Round The Horne – Revisited has proved such a success that it's now on its third different assemblage of 1960s radio comedy scripts re-created on stage. Initially, Roy Smiles' Ying Tong – also directed by Michael Kingsbury, and now also in the West End, after premièring at Leeds last October – looks as if it is ploughing the same furrow. Actors representing Milligan, Peter Sellers, Harry Secombe and announcer Wallace Greenslade stand behind a row of old-fashioned BBC microphones, reading from a Goon Show script. The first difference, although not immediately discernible, is that all of the "Goons" material here (apart from individual catchphrases and the like) is written by Smiles. The obvious moment of divergence, though, is when James Clyde's Milligan falls silent and then has a breakdown on mic.
At this point the cleverness of Smiles' writing becomes apparent. Peter McKintosh's claustrophobic "studio" set serves simultaneously as a room in the north London mental hospital to which Milligan was admitted after his major nervous breakdown of 1960. From here on, the reality of the hospital, Milligan's hallucinations, fantasies and flashbacks all interweave, cutting across the decades to create a portrait of what had driven him over the edge.
It's no surprise to find Milligan's condition ascribed to three main factors: his sense of comprehensive unbelonging, as the son of an English mother and an Irish father raised in India; the immediate and ongoing pressures to produce Goons scripts; and the continuing legacy of his first breakdown during the Italian campaign of World War II. Indeed, at times these observations are on the trite side. More often, though, the writing and performances animate these biographical facts.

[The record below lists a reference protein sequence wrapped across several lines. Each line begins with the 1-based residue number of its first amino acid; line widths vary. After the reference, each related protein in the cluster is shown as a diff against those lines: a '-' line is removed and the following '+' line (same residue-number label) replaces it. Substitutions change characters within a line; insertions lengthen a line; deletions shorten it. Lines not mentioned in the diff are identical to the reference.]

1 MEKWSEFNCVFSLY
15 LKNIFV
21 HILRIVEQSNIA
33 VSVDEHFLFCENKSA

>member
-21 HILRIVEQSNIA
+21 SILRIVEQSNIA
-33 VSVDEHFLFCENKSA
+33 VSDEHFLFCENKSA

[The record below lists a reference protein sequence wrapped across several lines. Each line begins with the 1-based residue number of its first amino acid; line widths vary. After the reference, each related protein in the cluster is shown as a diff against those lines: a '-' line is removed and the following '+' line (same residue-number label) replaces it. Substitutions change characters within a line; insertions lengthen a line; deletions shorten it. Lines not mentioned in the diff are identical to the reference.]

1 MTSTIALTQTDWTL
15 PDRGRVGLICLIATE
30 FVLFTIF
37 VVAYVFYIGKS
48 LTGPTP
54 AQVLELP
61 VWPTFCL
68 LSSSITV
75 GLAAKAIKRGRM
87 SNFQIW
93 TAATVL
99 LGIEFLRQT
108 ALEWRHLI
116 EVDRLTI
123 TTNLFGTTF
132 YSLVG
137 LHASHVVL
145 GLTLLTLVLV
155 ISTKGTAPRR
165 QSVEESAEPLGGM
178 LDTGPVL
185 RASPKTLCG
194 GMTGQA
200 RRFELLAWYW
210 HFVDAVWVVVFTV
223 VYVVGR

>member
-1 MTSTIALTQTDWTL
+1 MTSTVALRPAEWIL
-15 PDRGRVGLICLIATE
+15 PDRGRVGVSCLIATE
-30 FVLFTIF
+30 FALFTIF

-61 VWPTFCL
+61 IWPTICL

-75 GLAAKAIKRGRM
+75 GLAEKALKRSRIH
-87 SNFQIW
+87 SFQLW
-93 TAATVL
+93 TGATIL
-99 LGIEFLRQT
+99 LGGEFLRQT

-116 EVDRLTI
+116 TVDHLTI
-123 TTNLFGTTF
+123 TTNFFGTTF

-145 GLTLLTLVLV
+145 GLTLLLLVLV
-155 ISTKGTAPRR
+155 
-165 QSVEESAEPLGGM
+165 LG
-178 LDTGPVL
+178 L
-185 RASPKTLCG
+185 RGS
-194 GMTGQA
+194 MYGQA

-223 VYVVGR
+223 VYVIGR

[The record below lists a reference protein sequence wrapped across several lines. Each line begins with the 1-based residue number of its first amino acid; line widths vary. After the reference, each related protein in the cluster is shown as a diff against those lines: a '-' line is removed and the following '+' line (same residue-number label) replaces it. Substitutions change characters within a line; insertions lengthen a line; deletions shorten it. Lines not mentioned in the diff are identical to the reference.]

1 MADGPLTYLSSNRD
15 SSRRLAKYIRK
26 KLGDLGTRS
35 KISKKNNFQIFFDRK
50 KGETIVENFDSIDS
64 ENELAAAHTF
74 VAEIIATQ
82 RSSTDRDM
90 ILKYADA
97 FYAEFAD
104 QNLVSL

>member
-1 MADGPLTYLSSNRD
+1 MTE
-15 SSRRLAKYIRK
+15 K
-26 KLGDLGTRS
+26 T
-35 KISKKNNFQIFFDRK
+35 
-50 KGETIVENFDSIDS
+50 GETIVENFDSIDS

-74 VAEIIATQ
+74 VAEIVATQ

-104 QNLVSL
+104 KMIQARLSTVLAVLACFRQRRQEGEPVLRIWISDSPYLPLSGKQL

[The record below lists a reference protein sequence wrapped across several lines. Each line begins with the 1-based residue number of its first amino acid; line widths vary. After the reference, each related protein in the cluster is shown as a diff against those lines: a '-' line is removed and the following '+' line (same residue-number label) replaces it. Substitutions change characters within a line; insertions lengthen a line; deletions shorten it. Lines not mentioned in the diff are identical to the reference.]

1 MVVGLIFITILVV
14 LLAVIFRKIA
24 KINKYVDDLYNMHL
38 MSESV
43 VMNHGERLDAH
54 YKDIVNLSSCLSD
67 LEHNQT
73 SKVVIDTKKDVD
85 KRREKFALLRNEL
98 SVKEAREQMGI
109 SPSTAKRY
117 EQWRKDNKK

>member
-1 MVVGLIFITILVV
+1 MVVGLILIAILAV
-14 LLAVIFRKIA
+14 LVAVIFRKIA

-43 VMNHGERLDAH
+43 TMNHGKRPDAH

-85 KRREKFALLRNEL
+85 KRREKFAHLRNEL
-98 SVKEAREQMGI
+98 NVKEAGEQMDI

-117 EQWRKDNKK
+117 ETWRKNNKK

Clyde is excellent on the self-consciousness in voice and gesture that Milligan regularly used as a defence against too much unmediated breast-baring. Peter Temple, too, catches the cold, ambitious selfishness of Sellers as described by Roger Lewis and other biographers. The good heart of Christian Patterson's Secombe – an intermediary and general buffer zone between Milligan and Sellers – is feelingly apparent, and that paragon of English probity Jeremy Child alternates as Greenslade and the psychiatrist as well as taking a number of hallucinatory cameos including a Jewish leprechaun. Needle nardle noo, indeed.
Written for the Financial Times.
Copyright © Ian Shuttleworth; all rights reserved.
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